Talking Point – May 2022

Rev’d Martin Beukes

Suprised by the light
I HOPE that, as you read this, the weather is turning warmer and brighter, and that May is full of flowers, joy, and sunshine. This morning I found myself in a group of wonderful folks reflecting on our ‘on-again, off-again’ flurries of snow, when one of them suddenly said, “Well at least the summer was nice!” Of course, they meant the glorious week near the end of March and, after the laughter stopped, it got me thinking.
Firstly, thinking about how we are a little obsessed with talking about the weather; we are a bit predisposed to thinking it’s going to be bad or go bad suddenly. I am unable to travel to London without a raincoat, ever, because I had a bad experience once. But then I remembered this strange moment last night when I began getting ready to go somewhere I was meant to be, only to discover that I was getting ready to leave a full hour late.
Daylight saving time (British Summer Time) is an interesting experience – not having grown up with it. Our bodies have a rhythm that is not so easily adjusted or disrupted. A rhythm I am not sure we pay enough attention to. We have little problem with the ‘Oh-Yay-Extra-Sleep’ daylight saving day and rather more trouble with the ‘Why-Am-I-So-Tired’ daylight saving day. This is because our bodies don’t like the disruption. The rhythm we live by is important! After all, the 11th commandment is ‘Thou shalt not rise before 7 am, for this is an abomination!’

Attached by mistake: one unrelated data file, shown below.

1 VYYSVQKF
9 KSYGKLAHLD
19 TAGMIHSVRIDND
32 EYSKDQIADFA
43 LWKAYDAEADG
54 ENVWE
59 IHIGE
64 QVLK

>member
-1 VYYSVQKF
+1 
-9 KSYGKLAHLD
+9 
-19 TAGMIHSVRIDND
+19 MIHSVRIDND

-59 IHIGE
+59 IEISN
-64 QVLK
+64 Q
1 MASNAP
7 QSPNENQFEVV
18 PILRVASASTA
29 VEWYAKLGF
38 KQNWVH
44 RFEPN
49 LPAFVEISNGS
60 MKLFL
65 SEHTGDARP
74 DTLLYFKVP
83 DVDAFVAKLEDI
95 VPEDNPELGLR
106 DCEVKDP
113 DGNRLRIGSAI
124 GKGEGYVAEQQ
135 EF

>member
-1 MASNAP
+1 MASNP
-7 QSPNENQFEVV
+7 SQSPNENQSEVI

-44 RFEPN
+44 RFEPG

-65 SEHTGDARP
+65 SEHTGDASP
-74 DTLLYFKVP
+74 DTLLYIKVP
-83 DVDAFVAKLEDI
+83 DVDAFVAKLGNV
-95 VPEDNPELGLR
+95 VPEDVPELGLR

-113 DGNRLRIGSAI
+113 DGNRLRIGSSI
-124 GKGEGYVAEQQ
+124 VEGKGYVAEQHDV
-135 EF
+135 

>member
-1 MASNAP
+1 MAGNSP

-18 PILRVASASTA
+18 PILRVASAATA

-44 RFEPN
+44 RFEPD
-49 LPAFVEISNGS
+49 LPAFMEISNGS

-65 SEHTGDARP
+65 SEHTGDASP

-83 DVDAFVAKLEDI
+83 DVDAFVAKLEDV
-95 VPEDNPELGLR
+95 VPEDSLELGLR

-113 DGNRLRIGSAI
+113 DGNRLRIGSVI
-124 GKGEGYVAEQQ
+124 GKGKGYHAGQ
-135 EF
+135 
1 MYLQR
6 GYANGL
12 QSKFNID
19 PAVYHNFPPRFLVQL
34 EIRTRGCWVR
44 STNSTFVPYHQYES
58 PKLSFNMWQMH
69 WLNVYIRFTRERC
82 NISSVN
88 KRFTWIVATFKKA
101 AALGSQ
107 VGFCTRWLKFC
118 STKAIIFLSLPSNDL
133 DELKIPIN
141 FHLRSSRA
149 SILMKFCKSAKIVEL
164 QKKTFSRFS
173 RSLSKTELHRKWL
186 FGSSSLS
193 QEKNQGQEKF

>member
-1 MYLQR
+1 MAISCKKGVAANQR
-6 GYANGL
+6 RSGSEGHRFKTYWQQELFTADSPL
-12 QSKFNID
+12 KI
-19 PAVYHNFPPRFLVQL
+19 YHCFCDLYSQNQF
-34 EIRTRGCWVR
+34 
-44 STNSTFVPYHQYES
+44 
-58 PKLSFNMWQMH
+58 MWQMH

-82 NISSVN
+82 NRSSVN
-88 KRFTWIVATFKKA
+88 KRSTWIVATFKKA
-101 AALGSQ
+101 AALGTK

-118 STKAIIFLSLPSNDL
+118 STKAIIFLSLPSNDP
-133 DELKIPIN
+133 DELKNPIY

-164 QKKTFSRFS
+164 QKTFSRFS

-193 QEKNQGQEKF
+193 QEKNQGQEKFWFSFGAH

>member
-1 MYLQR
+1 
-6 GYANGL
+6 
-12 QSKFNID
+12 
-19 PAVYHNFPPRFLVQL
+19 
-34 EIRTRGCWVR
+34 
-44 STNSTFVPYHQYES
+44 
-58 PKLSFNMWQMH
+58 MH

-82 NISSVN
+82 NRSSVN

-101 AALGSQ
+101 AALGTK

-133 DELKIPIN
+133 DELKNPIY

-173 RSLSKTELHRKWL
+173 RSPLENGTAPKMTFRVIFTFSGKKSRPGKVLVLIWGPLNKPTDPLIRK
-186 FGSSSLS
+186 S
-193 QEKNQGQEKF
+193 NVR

Of course, this commandment exists nowhere in the canon of Scripture, but firmly in the canon of my body clock; a clock which was really caught off guard by losing an hour’s sleep and by it being so light yesterday evening. This got me wondering why we’re caught off guard by the light?
It has been my experience that people have an amazing ability to take the darkness – all the pain and suffering that life throws our way – largely in our stride. This despite the manifest suffering all around us as wars are fought, children go to sleep hungry, people shiver in their homes, and many have no home or safety at all. There is so much darkness around and it is unnatural. It needs to be said that every one of us has our own limit to coping with the darkness, and it is only by the grace of God that we do not stray too close to it.
I find it sad I was surprised by the light last night, and heart breaking that it seems to me we are not terribly surprised by all the darkness in our world. Have we just come to accept it as the way things are? Has the darkness become the rhythm we busily live with?
I hope May is filled with some truly lovely days full of light, joy and flowers. But, if nothing else, we have a handful of bank holidays where our natural rhythm gets to fight to the surface as we adjust to the light.
Revd Martin Beukes is a member of the Methodist Team Ministry in Caversham